The New Yorker is one of America’s oldest and most venerable magazines with a proud past stretching back to before the Great Depression. In its archives, a reader can find short stories, articles, and cartoons by such icons of American literature as E.B. White, James Thurber, John Updike, and J.D. Salinger. The most recognizable feature of the magazine is arguably its illustrated covers that reflect social issues, popular themes, and prominent people. The edition for the week of May 13, 2013, the week following Mother’s Day, is no exception. The illustration on its cover features three children peering around the corner watching two women standing in a kitchen as they hold what appears to be a homemade Mother’s Day card which they have just discovered. The undeniable purpose of this cover is to present a normalized view of a same sex household: two women and their children celebrating Mother’s Day (or is it Mothers’ Day?) in the same way that any household would celebrate it.
For me, this cover raises a question: what happens in this house a few weeks from now on Father’s Day? Never before in history have we had to articulate so specifically the meaning of these days. Mother’s Day and Father’s Day are separate days (as opposed to a unified “Parents’ Day”) that are set aside to celebrate the unique contributions that mothers and fathers make respectively to the lives of their children and to the stability of their homes. Is there then something missing from this house on Father’s Day? Surely there is at least one father lurking in the back story. He may be an anonymous sperm donor or an ex-husband of one of these women, but one thing is for certain—where there are children there is at least the shadow of a father. It is a biological impossibility that both of these women are the mother of all of these children.
Those things being said, on Mother’s Day and on Father’s Day there are two distinct aberrations in this home. On each day there is at once something missing and something alien. There are three children who possess an incomplete knowledge of their origin and their heritage, but have a third party non-relative who they are told completes their family.
At the most fundamental level, parenthood is about biology. Whatever else parenthood is, it is biological. It is a fact that every child who has ever been born has only one mother and only one father. One or both parents may be absent or distant or even anonymous, but they are still biologically either a mother or a father. Of course we know that what we celebrate on Mother’s Day is much more than biology. It is, instead, a vacuous set of intangibles that forms the connection between a mother and her child. These intangibles, however, are inextricably intertwined with biology.
The little boy who will give my wife a Mother’s Day card this weekend spent every moment of the first nine months of his life with her. Her voice was the first voice that he ever recognized, her lungs provided him with oxygen, and her blood passed nutrients into his so that his little body could grow and mature. At the time, those nine months seemed excruciatingly long, but in retrospect, it was a remarkably short period for what it produced. The cold, clinical biological fact of my wife’s pregnancy produced a little boy who was born with the instinct that he could trust the woman whose voice he had known for his whole life. He heard my voice, too! While I was not quite so biologically committed for those nine months, he was growing inside the body of my wife. We weren’t strangers or random partners. We were committed to one another and with one another every day. When his life began, it began in the context of a loving household in which no third party was needed to bring him into existence. At what point did the “other woman” in the illustration become the “mother”? How much time did it take and what actions and attitudes generated these intangible elements of connection?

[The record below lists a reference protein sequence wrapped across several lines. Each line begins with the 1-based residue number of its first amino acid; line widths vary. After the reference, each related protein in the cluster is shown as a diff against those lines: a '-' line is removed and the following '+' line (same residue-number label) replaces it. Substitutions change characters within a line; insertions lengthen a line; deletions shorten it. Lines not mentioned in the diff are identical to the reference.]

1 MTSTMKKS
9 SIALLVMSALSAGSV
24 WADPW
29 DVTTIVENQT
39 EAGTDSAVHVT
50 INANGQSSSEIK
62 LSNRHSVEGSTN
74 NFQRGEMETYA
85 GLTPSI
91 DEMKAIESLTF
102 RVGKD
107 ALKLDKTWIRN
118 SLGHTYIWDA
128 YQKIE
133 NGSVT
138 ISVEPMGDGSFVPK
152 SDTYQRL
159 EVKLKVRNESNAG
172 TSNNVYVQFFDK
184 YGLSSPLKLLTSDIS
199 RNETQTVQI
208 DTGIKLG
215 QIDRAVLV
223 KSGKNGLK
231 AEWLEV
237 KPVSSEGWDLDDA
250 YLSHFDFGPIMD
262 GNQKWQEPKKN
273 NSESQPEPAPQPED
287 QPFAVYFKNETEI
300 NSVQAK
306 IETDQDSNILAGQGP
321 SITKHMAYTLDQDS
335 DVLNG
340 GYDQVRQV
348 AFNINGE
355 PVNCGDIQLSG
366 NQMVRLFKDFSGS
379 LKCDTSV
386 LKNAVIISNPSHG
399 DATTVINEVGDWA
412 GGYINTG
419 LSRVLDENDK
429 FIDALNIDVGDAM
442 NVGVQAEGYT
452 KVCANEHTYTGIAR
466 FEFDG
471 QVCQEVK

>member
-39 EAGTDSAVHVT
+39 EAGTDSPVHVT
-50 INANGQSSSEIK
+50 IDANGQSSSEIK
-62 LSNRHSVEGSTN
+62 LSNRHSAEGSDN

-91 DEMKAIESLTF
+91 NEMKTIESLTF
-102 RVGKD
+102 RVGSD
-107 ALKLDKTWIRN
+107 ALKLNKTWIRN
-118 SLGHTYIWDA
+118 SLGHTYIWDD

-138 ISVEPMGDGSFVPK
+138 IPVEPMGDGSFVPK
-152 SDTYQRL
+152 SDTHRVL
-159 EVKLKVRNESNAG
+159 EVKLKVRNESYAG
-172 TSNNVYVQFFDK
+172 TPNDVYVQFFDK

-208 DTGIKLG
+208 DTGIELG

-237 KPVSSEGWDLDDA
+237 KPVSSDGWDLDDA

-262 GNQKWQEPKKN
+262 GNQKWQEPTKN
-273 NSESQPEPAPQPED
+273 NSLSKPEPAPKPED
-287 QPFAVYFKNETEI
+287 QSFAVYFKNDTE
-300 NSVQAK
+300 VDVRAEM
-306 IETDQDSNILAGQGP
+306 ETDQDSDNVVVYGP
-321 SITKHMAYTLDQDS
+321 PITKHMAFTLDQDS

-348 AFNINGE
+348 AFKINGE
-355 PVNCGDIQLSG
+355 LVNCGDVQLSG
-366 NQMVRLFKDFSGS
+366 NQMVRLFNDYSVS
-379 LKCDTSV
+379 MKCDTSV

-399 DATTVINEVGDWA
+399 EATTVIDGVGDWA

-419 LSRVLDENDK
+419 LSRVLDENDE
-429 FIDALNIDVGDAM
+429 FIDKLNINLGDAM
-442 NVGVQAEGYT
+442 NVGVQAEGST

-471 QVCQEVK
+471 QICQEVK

Unfortunately, we live in a fallen world where many operate as if sex were simply recreation making children the unintended byproduct of sex rather than the driving purpose behind its design. Theologians recognize two purposes of sex: to produce children (creative aspect) and to define a marriage (unitive aspect). Both of these aspects are child-oriented, not adult-oriented. Even the unitive aspect of sex is intended to create a bond between parents that produces children who are then born into committed and stable homes. What The New Yorker wants us to believe is that biology is irrelevant and that motherhood and fatherhood is simply a matter of will, that men and women become fathers and mothers because of desire and nothing more. If there is much more to motherhood and fatherhood than biology, there certainly is much more to it than desire.
Let me say as I close, however, that there are those who will quickly object and argue that adoption is an institution which I surely support, but which produces families without biological connection. Despite the fundamental necessity of biology in defining motherhood and fatherhood, adoption is not a phenomenon that negates this reality. To the contrary, adoption affirms the necessity of considering the biological. It assumes that every child has one mother and one father by the mere fact that for adoption to proceed, the legal rights that follow from biology must be severed by death or by law. Adoption provides orphaned children with the parents that they need. It does not, however, provide childless adults with the children they want and increasingly believe that they deserve. No person or couple has a right to a child. Adoption should be an altruistic, child-centered, selfless committment to raise a child as if he or she is biologically connected despite the fact that this is simply not the case.